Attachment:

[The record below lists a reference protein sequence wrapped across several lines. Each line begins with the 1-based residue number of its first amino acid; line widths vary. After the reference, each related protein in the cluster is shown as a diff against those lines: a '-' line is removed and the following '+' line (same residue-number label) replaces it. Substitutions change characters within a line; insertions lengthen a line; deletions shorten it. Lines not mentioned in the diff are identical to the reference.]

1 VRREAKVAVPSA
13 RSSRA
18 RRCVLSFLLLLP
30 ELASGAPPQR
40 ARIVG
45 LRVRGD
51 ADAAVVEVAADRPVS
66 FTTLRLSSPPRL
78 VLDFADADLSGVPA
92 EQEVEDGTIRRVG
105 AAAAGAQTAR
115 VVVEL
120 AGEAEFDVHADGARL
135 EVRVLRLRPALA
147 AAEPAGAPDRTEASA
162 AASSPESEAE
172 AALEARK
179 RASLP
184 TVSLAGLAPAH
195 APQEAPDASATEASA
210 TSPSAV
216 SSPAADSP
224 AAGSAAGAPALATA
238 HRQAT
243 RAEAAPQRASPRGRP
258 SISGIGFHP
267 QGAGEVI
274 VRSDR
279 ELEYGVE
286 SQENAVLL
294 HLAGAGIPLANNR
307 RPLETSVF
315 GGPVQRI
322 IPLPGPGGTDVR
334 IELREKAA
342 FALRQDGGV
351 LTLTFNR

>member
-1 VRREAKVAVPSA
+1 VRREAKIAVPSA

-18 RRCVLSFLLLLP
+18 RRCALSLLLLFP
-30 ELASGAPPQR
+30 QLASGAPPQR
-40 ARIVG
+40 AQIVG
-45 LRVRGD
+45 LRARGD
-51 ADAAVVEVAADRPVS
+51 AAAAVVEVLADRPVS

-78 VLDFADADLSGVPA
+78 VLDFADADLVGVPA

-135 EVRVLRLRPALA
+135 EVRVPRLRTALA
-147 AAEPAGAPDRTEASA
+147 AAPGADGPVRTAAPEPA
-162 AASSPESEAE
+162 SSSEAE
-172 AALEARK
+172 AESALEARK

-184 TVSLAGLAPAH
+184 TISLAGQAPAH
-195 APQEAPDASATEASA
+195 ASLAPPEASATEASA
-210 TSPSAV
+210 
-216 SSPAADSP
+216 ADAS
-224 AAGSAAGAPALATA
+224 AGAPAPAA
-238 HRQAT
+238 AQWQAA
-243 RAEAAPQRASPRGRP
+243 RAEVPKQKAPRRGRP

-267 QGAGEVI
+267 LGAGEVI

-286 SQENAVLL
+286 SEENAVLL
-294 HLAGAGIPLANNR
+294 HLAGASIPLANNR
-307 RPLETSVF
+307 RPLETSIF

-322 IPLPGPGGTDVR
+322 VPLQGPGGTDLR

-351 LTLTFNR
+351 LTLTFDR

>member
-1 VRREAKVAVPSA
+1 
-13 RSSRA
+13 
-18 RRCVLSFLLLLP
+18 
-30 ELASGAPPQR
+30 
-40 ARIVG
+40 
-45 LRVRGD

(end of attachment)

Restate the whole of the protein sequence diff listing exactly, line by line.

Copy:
[The record below lists a reference protein sequence wrapped across several lines. Each line begins with the 1-based residue number of its first amino acid; line widths vary. After the reference, each related protein in the cluster is shown as a diff against those lines: a '-' line is removed and the following '+' line (same residue-number label) replaces it. Substitutions change characters within a line; insertions lengthen a line; deletions shorten it. Lines not mentioned in the diff are identical to the reference.]

1 VRREAKVAVPSA
13 RSSRA
18 RRCVLSFLLLLP
30 ELASGAPPQR
40 ARIVG
45 LRVRGD
51 ADAAVVEVAADRPVS
66 FTTLRLSSPPRL
78 VLDFADADLSGVPA
92 EQEVEDGTIRRVG
105 AAAAGAQTAR
115 VVVEL
120 AGEAEFDVHADGARL
135 EVRVLRLRPALA
147 AAEPAGAPDRTEASA
162 AASSPESEAE
172 AALEARK
179 RASLP
184 TVSLAGLAPAH
195 APQEAPDASATEASA
210 TSPSAV
216 SSPAADSP
224 AAGSAAGAPALATA
238 HRQAT
243 RAEAAPQRASPRGRP
258 SISGIGFHP
267 QGAGEVI
274 VRSDR
279 ELEYGVE
286 SQENAVLL
294 HLAGAGIPLANNR
307 RPLETSVF
315 GGPVQRI
322 IPLPGPGGTDVR
334 IELREKAA
342 FALRQDGGV
351 LTLTFNR

>member
-1 VRREAKVAVPSA
+1 VRREAKIAVPSA

-18 RRCVLSFLLLLP
+18 RRCALSLLLLFP
-30 ELASGAPPQR
+30 QLASGAPPQR
-40 ARIVG
+40 AQIVG
-45 LRVRGD
+45 LRARGD
-51 ADAAVVEVAADRPVS
+51 AAAAVVEVLADRPVS

-78 VLDFADADLSGVPA
+78 VLDFADADLVGVPA

-135 EVRVLRLRPALA
+135 EVRVPRLRTALA
-147 AAEPAGAPDRTEASA
+147 AAPGADGPVRTAAPEPA
-162 AASSPESEAE
+162 SSSEAE
-172 AALEARK
+172 AESALEARK

-184 TVSLAGLAPAH
+184 TISLAGQAPAH
-195 APQEAPDASATEASA
+195 ASLAPPEASATEASA
-210 TSPSAV
+210 
-216 SSPAADSP
+216 ADAS
-224 AAGSAAGAPALATA
+224 AGAPAPAA
-238 HRQAT
+238 AQWQAA
-243 RAEAAPQRASPRGRP
+243 RAEVPKQKAPRRGRP

-267 QGAGEVI
+267 LGAGEVI

-286 SQENAVLL
+286 SEENAVLL
-294 HLAGAGIPLANNR
+294 HLAGASIPLANNR
-307 RPLETSVF
+307 RPLETSIF

-322 IPLPGPGGTDVR
+322 VPLQGPGGTDLR

-351 LTLTFNR
+351 LTLTFDR

>member
-1 VRREAKVAVPSA
+1 
-13 RSSRA
+13 
-18 RRCVLSFLLLLP
+18 
-30 ELASGAPPQR
+30 
-40 ARIVG
+40 
-45 LRVRGD